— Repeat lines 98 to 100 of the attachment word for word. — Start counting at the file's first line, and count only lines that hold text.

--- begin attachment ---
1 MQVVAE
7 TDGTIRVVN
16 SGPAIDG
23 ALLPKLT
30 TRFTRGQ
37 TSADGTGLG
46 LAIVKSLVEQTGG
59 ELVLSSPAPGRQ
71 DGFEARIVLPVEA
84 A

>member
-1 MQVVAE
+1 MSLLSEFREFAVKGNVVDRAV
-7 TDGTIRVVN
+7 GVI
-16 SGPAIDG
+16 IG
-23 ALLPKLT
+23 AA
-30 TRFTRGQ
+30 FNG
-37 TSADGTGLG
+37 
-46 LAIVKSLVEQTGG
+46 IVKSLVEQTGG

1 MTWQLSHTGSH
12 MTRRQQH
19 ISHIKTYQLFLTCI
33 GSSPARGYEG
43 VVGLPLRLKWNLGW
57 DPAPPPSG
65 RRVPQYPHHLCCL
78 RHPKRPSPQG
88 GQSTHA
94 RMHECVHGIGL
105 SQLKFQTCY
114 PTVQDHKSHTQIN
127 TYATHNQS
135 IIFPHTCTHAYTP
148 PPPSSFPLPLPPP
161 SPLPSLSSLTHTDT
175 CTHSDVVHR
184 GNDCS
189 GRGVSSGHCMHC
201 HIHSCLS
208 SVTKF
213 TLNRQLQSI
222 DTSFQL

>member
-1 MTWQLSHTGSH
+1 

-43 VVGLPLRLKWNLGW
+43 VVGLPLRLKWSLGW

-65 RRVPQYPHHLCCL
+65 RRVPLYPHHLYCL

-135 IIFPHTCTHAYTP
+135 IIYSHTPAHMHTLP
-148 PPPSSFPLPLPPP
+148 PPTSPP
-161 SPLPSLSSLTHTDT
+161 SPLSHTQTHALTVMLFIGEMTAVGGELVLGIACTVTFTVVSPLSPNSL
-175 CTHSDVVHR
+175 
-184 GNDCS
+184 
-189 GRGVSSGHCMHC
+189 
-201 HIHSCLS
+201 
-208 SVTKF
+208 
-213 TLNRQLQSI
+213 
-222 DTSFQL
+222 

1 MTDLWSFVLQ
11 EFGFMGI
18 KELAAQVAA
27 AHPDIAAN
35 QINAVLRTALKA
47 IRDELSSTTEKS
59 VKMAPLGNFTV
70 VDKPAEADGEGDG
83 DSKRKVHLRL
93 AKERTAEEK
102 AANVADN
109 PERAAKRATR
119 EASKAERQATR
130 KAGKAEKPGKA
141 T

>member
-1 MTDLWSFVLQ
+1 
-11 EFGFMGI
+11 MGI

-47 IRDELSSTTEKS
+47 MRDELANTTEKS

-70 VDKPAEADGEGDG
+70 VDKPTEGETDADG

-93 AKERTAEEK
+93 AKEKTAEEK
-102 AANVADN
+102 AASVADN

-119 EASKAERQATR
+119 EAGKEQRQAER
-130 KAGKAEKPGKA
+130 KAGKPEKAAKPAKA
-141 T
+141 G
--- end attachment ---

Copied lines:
-70 VDKPAEADGEGDG
+70 VDKPTEGETDADG

-93 AKERTAEEK